Letters 8.4.23


AUSTRALIANS have a deep respect for Aborigines and Torres Strait Islanders. 

Australians, however, have a greater disrespect for bureaucracy! 

The Uluru Statement from the Heart was at its core a call to be acknowledged and respected and for First Nations people to come together to get into the driver seat of their own lives. 

Australia is a diverse country and already has a myriad of special interest groups and lobbyists trying to get their voices heard by the parliament of the day. 

We should put aside the Voice referendum proposal now and instead proceed directly to the referendum questions: 1) “Do you want an Australian to be this country’s Head of State?”; and  2) Do you agree to mandate that such a person only be either an Aboriginal or a Torres Strait Islander?” 

In this seemingly simple way, all Australians can show their profound respect and everlasting acknowledgement of our First Nations peoples.

Henty Farrar
White Gum Valley

All hot air

BUCKET lists, tourism, FIFO, dual citizens, international students; an expanding sports industry with more teams, players, support crews, media and fans criss-crossing the nation and the world; expanding government with more advisory groups, fact-finding junkets, more diplomatic missions, global talkfests, more activists; religious and cultural pilgrimages, observances and holidays; global entertainments and events; higher incomes, more wealth, greater expectations of upward mobility and travel, more billionaires on a new race into space.

All of these activities involve lifting people, and stuff, off the ground.

Defying gravity takes a lot of energy, the kind of energy only available – by current, practical standards – in fossil fuels.

The kind of fuels we are about to phase out.

Until this massive disconnect between science-based realities and wishful expectations is recognised and addressed by governments and, more importantly, individuals; until we return to more localised activities and outlooks, appreciating and conserving the energy resources left to us, all the rhetoric about battling global warming and climate change unfortunately amounts to so much hot air.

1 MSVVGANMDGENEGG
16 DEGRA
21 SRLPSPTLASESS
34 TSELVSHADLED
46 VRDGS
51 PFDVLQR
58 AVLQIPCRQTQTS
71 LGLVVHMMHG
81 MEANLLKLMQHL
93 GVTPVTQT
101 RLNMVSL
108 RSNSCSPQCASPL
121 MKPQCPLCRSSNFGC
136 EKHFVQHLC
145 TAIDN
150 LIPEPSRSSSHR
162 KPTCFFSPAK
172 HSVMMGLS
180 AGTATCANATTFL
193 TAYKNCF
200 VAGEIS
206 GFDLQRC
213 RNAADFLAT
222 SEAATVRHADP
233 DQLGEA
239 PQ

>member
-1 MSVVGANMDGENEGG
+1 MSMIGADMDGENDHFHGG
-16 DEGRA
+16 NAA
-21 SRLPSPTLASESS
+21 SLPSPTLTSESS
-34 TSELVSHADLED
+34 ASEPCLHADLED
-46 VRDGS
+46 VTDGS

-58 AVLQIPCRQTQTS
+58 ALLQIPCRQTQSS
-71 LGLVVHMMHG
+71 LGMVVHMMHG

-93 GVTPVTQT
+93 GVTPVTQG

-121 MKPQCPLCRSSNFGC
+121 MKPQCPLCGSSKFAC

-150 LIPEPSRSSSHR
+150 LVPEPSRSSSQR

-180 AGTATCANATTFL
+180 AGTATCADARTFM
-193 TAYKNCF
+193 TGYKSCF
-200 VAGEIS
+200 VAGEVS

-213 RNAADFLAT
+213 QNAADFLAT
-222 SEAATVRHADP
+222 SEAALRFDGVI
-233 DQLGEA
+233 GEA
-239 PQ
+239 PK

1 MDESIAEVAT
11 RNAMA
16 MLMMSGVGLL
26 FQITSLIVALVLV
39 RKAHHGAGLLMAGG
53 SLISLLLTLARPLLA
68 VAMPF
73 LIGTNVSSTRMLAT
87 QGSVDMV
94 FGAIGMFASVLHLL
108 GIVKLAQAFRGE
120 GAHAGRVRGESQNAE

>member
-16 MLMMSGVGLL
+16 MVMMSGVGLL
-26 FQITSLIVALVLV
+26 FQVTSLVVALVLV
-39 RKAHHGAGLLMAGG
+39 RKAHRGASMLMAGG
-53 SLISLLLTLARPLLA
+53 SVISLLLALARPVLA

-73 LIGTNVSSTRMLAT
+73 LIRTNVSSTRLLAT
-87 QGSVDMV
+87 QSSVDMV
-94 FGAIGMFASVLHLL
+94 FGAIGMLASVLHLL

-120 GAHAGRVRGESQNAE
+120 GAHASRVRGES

Gary D Young

Already here

IS an Indigenous voice in the Constitution required to close the gap on Indigenous disadvantage, because finally there will be ‘consultation’?

This is a common argument from advocates, such as the Thinking Allowed commentary from a Fremantle councillor (“A momentous decision,” Herald, March 18, 2023).

But consultation and shared decision-making structures already exist around the country. 

The Minister for Indigenous Australians’ own agency identified 31 “strong partnerships” across the Commonwealth alone. 

There are hundreds of Indigenous owned and controlled bodies such as land councils, health, legal and welfare services, media and education networks – and thousands of Indigenous businesses.

The Thinking Allowed story mentions Closing the Gap several times, arguing that a voice is the solution, but fails to reveal what is actually happening with this key commitment. 

In July 2020 the Coalition of Peaks, an alliance of over 80 Indigenous peak organisations, signed a huge new National Agreement on Closing the Gap with all nine Australian governments (federal, states, territories), committing to sharing decision-making on policies and programs spending billions of dollars aimed at improving life outcomes, with a priority to ensure the full involvement of Aboriginal and Torres Strait Islander peoples. 

The mantra about lack of consultation in decision-making is nonsense. 

Most Australians support constitutional recognition. 

But many don’t want a new, permanent institution in the Constitution where one group of citizens have a special right of representation not available to anyone else. 

Because in our national rule book, everyone should be equal. 

Alan Payne
South Fremantle


INCREASED immigration levels, as promoted by the current Federal government, are reducing our Australian standard of living. 

Currently we suffer from:

• Congestion on our roads and freeways; 

• Hospital ambulance ramping, risking lives; 

• Garden Water restrictions; 

• Insufficient parking bays at rail stations, etc; 

• Housing / building shortage; and, 

• Fishing restrictions (recreational) due to over-exploitation. 

Government lack of planning has caused these issues and surely more people will just multiply these issues. 

Tourists come to Australia because we have the space to live, work and enjoy. 

Many of us migrated because Australia had a better standard of living from where we came, never thinking that we are going to turn it into the place we left. 

PS, I emailed my local MP, Sam Lim, in October 2022 and have yet to receive a reply.

James Nicholson

The Ed says: Over-crowding is a vexed issue, particularly as we watch WA’s planning system struggle with the city’s growth and the days of quiet roads and large, relatively pristine bushland to walk and play in are mostly memories. But when you’re sitting on an unfinished concrete pad because there’s no one to finish your house, or you’re watching a crop wither because there’s no one to pick it, that’s an immediate effect on your standard of living, and good on the Feds for trying to address it. The Chook’s only suggestion is that much of the labour we need isn’t highly skilled, so why not give a few thousand refugee applicants the thrill of their life and say “welcome”.

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